Podcaster: Dr. Al Grauer
Title: Travelers in the Night 541 & 542: Most Dangerous in 2018 & Toughest Asteroid
Organization: Travelers in The Night
Description: Today’s 2 topics:
- Alex Gibbs found 3,400 foot diameter 2018 XV5, the largest potentially hazardous asteroid discovered in 2018.
- Alex Gibbs discovered 1,200 foot diameter 2018 GG5.
Bio: Dr. Al Grauer is currently an observing member of the Catalina Sky Survey Team at the University of Arizona. This group has discovered nearly half of the Earth approaching objects known to exist. He received a PhD in Physics in 1971 and has been an observational Astronomer for 43 years. He retired as a University Professor after 39 years of interacting with students. He has conducted research projects using telescopes in Arizona, Chile, Australia, Hawaii, Louisiana, and Georgia with funding from NSF and NASA.
He is noted as Co-discoverer of comet P/2010 TO20 Linear-Grauer, Discoverer of comet C/2009 U5 Grauer and has asteroid 18871 Grauer named for him.
Today’s sponsor: Big thanks to our Patreon supporters this month: David Bowes, Dustin A Ruoff, Brett Duane, Kim Hay, Nik Whitehead, Timo Sievänen, Michael Freedman, Paul Fischer, Rani Bush, Karl Bewley, Joko Danar, Steven Emert, Frank Tippin, Steven Jansen, Barbara Geier, Don Swartwout, James K. Wood, Katrina Ince, Michael Lewinger, Phyllis Simon Foster, Nicolo DePierro, Tim Smith, Frank Frankovic, Steve Nerlich
Please consider sponsoring a day or two. Just click on the “Donate” button on the lower left side of this webpage, or contact us at email@example.com.
Or please visit our Patreon page: https://www.patreon.com/365DaysOfAstronomy
541-Most Dangerous in 2018
My Catalina Sky Survey teammate Alex Gibbs found 2018 XV5, the largest potentially hazardous asteroid discovered in 2018 while observing with our 60 inch telescope on Mt. Lemmon, Arizona. At an estimated diameter of 3,400 feet Alex’s discovery is one of the nearly 1,000, known, 1 KM or larger in diameter asteroids whose impact would produce real problems for humanity.
According to the Purdue University and Imperial College of London’s Impact calculator an asteroid the size of 2018 XV5 enters the Earth’s atmosphere once every 240,000 years or so releasing the energy of 1,260 megatons of TNT. If you were 50 miles from the point of such an impact you would experience a 229 mph wind and the effects of a Richter Scale 7.3 magnitude Earthquake.
Glass windows would shatter, multistory buildings would collapse, and up to 90% of the trees around you would be blown down with those left standing being stripped of leaves and branches. The impact of a large space rock like 2018 XV5 would create a 5.7 mile diameter, 1890 foot deep crater in sedimentary rock. Fortunately, on its current path, Alex’s 3,400 foot whopper cannot come closer than 12.5 times the Moon’s distance to humanity. Not to worry. Asteroid Hunters have not found a single space rock on a collision path with planet Earth.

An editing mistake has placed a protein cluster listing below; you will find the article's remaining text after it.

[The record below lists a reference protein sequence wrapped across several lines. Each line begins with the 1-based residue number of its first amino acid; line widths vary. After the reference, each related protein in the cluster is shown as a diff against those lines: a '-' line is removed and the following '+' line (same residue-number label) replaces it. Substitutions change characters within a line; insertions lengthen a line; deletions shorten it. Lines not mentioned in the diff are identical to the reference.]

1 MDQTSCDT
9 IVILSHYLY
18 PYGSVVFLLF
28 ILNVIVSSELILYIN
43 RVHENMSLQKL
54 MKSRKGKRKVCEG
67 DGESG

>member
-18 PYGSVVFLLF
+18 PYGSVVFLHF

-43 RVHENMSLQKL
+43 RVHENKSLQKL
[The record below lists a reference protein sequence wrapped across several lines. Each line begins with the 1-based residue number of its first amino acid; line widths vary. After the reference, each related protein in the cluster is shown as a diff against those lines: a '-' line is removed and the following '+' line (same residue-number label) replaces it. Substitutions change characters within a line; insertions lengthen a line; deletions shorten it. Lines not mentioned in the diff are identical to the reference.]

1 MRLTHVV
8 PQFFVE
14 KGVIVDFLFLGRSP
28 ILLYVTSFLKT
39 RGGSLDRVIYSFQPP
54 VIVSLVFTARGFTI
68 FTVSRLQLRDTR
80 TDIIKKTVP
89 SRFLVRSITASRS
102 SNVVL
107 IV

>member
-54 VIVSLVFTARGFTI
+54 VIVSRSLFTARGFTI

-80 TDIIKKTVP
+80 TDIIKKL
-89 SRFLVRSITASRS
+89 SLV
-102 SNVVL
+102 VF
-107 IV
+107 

My Catalina Sky Survey teammate Alex Gibbs was observing in the constellation of Crater with our Schmidt telescope on Mt. Bigelow, Arizona when he discovered 2018 GG5. This amazing asteroid is about 1,200 feet in diameter and orbits the Sun once every 1023 days on a path that takes it from out to between Mars and Jupiter back to only about 28% of Mercury’s distance from our Star. If you had thumbed a ride on 2018 GG5 on July 16, 2018, as it crossed the Earth’s orbit heading away from the Sun you would have been quite a ride.
In early November of 2019 this quarter mile diameter asteroid will have reached its furthest point from the Sun some 359 million miles from our Star. From this point on the relentless pull of the Sun’s gravity begins 2018 GG5 on its next death defying journey. In late February of 2021 it will have crossed the Earth’s orbit heading for our star and on March 31 of 2019, 2018 GG5 will be closest to the Sun and be traveling at 78 miles per second. At this scorching distance it will receive 12.6 times the radiation that heats the planet Mercury’s surface to 800 F. This hardy space rock has made this trip many times and is likely to be made of extremely tough materials and in the future could prove to be a valuable source of raw materials for human space colonists.
For Travelers in the Night this is Dr. Al Grauer.
End of podcast:
365 Days of Astronomy
The 365 Days of Astronomy Podcast is produced by Planetary Science Institute. Audio post-production by Richard Drumm. Bandwidth donated by libsyn.com and wizzard media. You may reproduce and distribute this audio for non-commercial purposes.
This show is made possible thanks to the generous donations of people like you! Please consider supporting to our show on Patreon.com/365DaysofAstronomy and get access to bonus content.
After 10 years, the 365 Days of Astronomy podcast is entering its second decade of sharing important milestone in space exploration and astronomy discoveries. Join us and share your story. Until tomorrow! Goodbye!